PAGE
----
I’ve always believed that you can be good by doing good works for others.
However, to be REALLY GOOD or GREAT, doing good for others for free or nearly free can accelerate the process.
I’ve always been heavily involved in donating to and raising money for non profits such as Ronald McDonald House, Team in Training, the March of Dimes, Easter Seals, the American Cancer Society and many more.
This year as part of my marketing plan, I’ve baked in some non-profit work and am targeting 10% of my firms hours to it. I’m a big believer in you reap what you sow and in leaving the world a better place.
I’m seeing more brands such as Procter & Gamble get involved in cause marketing and so should you.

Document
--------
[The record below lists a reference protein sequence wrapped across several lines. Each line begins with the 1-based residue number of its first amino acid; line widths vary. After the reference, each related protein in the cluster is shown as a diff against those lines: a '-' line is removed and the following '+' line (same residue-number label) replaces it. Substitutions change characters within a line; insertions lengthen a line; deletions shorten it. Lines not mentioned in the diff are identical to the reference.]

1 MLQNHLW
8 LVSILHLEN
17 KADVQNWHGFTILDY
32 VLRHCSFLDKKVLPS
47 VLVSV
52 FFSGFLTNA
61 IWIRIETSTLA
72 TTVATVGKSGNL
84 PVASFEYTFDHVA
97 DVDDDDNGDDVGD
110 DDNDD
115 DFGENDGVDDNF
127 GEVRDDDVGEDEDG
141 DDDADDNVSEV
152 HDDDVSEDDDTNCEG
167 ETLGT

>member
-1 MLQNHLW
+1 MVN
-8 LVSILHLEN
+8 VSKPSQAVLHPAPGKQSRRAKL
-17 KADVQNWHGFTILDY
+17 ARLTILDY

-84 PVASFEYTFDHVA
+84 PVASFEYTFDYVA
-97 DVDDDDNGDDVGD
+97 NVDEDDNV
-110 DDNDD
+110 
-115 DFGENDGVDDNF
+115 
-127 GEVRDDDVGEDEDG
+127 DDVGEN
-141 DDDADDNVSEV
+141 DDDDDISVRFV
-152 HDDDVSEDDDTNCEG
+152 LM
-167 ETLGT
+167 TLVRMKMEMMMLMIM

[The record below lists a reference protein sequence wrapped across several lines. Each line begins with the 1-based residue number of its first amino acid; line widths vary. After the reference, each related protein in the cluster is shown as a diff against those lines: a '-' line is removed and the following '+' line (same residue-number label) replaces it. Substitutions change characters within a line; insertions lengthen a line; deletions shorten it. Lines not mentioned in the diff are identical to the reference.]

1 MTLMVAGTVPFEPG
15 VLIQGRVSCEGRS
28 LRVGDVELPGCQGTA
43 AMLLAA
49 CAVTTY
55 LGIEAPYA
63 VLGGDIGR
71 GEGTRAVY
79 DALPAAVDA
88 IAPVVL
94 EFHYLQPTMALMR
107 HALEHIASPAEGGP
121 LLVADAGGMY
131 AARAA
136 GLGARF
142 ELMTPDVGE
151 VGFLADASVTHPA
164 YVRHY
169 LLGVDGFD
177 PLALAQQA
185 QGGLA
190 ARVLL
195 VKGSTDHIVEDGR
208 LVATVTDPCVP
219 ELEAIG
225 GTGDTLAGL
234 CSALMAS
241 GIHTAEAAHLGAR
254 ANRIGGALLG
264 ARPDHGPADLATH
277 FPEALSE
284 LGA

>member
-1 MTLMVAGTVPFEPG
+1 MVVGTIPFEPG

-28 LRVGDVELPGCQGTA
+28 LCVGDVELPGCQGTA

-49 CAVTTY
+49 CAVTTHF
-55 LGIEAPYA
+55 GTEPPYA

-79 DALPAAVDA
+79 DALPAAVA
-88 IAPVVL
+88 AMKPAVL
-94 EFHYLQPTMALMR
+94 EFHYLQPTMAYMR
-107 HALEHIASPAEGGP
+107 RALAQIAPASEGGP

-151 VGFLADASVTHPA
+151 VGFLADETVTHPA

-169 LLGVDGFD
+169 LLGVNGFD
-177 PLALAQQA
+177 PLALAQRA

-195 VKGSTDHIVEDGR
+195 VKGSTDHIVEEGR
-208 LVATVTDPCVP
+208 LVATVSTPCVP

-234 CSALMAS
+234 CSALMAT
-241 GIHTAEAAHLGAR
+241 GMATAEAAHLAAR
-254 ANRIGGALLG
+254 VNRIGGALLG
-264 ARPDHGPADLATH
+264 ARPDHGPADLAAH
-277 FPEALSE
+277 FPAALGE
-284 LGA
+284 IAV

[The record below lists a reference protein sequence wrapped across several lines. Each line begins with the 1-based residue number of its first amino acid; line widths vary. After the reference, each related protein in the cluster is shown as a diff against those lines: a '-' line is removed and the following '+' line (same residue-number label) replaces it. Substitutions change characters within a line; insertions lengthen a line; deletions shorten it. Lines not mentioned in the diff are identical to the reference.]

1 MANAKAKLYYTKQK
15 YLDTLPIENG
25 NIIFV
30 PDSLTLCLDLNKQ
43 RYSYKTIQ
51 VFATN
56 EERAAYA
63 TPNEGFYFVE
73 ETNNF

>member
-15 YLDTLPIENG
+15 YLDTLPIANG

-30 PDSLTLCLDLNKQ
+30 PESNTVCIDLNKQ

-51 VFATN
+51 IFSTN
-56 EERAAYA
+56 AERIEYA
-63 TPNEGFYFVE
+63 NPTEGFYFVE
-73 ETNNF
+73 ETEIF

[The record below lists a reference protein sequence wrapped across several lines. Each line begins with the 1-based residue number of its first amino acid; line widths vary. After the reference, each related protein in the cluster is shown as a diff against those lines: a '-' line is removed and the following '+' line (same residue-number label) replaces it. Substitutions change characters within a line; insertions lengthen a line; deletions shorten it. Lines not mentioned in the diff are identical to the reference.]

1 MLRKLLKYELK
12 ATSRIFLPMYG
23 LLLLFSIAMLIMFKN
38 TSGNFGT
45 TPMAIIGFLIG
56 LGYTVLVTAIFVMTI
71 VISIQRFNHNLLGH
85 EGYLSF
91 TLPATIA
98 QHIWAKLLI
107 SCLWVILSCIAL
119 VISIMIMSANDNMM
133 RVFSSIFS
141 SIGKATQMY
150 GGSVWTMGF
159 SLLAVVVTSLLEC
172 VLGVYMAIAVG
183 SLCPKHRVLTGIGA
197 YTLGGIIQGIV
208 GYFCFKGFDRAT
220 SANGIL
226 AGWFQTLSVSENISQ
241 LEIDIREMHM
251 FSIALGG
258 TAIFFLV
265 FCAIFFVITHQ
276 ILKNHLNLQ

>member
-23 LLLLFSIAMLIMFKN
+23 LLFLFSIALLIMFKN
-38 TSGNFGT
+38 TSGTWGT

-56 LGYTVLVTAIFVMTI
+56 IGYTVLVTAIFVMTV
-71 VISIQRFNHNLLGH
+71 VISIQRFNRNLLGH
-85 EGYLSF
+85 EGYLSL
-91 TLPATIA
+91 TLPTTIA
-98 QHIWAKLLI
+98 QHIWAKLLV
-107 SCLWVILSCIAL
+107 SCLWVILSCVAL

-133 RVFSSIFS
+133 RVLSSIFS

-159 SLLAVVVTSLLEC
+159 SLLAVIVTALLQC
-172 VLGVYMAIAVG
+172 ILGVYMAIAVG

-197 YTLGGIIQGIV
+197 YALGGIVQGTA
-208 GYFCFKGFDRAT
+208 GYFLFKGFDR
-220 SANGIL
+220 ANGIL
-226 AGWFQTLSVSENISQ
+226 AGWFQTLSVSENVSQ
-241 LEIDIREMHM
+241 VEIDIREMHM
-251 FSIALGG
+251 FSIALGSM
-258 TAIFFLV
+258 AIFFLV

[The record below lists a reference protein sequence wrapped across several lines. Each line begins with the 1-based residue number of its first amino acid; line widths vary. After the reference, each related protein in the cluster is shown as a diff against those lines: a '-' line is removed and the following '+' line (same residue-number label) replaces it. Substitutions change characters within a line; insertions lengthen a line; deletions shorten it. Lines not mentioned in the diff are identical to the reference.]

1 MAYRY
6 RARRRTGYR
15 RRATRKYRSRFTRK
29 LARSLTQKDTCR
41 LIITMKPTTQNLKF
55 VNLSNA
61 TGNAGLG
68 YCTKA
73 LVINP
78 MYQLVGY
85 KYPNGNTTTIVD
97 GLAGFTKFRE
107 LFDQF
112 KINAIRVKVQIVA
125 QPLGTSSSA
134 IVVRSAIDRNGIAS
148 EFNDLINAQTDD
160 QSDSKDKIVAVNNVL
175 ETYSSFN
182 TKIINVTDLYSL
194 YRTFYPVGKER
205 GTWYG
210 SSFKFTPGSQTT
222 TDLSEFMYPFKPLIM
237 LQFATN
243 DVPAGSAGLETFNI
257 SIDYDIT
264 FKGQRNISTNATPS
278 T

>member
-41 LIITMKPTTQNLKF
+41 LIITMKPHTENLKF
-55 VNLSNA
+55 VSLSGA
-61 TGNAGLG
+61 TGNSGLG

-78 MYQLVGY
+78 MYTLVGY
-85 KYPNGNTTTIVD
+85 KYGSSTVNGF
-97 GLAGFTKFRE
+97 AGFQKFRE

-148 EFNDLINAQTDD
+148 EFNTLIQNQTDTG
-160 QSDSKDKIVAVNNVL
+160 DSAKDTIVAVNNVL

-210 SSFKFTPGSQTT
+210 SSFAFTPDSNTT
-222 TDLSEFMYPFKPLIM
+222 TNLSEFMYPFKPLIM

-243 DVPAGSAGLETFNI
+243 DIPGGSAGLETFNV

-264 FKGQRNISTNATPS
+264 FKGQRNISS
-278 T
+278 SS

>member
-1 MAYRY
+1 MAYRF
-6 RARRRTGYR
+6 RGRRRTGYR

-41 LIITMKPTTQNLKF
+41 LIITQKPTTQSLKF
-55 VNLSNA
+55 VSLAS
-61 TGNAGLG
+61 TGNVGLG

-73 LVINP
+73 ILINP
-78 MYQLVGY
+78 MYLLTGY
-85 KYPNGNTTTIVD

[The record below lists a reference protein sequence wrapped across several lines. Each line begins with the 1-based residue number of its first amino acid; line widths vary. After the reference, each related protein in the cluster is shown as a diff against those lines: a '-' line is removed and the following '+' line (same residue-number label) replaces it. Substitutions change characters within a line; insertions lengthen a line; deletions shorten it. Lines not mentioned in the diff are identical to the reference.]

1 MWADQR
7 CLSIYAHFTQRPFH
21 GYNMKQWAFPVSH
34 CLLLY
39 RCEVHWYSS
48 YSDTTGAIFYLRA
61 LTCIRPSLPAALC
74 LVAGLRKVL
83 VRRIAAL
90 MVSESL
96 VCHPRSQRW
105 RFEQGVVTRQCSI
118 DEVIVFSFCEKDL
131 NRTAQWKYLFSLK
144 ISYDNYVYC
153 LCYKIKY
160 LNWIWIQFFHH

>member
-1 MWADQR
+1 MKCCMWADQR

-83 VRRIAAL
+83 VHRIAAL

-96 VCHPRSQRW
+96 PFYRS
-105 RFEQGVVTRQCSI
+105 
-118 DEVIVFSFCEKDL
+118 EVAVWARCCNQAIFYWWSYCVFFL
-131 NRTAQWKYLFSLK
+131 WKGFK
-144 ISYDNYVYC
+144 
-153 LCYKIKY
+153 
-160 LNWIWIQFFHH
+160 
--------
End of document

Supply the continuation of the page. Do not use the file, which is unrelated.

Brainstorm ways to reframe your definition of value and you’ll find that leveraging cause related marketing efforts can help you to do it.
Price and quality being equal, consumers will choose brands that are associated with a cause.
Note: Boston-based brand strategy firm Cone surveyed 1,071 U.S. adults last year
and found that 75% of consumers were more likely to buy a product when a portion of sales go toward a specific cause. And, 52% of those surveyed said corporations should still maintain their commitment to giving in tough times.